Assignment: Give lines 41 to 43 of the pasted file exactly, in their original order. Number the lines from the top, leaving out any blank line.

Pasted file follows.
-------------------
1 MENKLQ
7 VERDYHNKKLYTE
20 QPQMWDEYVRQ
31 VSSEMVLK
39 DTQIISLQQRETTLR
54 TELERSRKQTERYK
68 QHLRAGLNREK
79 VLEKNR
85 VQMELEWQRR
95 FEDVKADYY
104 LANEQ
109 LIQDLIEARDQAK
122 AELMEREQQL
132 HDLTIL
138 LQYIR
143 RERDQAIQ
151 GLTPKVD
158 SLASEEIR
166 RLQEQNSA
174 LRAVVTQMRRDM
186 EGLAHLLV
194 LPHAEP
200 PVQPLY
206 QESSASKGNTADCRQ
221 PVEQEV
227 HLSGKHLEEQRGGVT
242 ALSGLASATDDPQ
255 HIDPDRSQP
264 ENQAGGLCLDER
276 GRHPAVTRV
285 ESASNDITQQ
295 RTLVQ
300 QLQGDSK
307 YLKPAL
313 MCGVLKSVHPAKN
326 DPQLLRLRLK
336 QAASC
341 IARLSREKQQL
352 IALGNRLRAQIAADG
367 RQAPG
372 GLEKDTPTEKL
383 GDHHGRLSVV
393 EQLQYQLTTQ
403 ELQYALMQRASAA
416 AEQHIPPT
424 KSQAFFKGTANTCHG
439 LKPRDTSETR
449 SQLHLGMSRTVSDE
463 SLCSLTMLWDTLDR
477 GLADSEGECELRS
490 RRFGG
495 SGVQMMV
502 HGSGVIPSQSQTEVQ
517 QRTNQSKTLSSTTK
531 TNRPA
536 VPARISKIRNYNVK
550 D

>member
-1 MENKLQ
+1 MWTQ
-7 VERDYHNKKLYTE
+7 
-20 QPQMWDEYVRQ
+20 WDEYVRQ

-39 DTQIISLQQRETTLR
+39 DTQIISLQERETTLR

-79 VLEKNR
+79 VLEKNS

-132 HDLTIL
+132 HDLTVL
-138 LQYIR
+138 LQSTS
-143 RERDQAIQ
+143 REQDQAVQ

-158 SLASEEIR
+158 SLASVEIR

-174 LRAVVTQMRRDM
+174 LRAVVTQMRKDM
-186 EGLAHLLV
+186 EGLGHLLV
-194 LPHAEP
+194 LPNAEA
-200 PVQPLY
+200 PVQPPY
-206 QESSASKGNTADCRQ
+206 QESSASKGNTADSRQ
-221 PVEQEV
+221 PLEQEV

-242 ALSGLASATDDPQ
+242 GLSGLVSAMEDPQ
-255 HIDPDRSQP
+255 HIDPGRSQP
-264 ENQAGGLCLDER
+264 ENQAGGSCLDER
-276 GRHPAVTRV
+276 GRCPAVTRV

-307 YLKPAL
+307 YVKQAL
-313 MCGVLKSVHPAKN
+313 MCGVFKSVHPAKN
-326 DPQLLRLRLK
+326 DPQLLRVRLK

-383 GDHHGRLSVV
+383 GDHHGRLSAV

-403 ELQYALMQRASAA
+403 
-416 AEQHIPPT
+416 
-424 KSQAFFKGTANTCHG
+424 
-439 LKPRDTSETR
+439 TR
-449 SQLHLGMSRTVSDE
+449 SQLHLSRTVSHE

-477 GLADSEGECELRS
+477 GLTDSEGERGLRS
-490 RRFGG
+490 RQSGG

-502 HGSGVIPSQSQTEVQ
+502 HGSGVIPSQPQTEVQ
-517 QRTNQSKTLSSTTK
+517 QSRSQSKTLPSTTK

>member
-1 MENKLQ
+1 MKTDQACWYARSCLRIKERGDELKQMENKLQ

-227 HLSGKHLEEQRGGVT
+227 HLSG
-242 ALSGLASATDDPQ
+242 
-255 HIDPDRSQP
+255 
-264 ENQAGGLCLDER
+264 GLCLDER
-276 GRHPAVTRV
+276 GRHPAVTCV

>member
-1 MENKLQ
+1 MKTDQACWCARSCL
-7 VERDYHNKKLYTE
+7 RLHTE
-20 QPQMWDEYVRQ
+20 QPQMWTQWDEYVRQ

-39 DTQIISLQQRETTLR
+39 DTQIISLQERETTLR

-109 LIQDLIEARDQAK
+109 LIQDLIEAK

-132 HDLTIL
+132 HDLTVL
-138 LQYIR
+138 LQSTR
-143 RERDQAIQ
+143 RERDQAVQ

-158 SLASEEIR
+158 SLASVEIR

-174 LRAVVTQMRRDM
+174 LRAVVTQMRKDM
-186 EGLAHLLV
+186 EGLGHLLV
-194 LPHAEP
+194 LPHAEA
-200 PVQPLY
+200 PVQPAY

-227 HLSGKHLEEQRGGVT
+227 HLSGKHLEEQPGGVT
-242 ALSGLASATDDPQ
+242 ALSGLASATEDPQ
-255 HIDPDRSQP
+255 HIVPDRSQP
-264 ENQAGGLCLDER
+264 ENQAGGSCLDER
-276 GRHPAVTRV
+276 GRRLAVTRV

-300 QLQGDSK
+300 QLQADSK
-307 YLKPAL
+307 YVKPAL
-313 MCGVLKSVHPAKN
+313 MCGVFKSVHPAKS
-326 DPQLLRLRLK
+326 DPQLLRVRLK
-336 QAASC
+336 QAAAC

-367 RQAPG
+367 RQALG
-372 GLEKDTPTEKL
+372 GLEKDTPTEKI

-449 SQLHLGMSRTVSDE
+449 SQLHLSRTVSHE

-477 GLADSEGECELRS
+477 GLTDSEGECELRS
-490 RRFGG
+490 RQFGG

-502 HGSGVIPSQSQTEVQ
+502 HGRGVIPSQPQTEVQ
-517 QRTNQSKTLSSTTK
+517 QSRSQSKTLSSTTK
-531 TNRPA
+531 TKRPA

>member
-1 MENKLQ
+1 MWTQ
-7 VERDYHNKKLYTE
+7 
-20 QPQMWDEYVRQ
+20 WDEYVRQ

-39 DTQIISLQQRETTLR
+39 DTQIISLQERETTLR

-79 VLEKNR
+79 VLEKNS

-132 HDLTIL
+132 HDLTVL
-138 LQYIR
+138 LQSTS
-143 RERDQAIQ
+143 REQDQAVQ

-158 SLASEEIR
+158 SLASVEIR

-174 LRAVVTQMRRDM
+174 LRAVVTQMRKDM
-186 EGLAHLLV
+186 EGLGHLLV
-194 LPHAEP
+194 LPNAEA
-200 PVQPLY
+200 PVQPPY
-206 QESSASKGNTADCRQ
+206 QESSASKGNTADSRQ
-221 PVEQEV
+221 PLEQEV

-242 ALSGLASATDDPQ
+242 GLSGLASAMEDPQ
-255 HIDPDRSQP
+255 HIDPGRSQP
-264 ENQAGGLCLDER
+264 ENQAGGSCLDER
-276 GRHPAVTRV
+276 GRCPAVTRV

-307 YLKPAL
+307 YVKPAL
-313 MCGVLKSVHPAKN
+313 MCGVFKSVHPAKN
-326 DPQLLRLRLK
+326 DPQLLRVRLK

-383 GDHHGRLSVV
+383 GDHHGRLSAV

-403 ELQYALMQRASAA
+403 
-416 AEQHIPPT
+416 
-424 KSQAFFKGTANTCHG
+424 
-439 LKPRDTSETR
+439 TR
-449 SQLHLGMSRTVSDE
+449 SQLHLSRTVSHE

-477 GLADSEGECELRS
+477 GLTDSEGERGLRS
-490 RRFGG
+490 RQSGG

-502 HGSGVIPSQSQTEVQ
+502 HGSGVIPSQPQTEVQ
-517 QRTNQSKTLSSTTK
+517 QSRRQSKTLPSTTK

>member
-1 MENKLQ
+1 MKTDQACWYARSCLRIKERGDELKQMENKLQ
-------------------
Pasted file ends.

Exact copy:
372 GLEKDTPTEKL
383 GDHHGRLSVV
393 EQLQYQLTTQ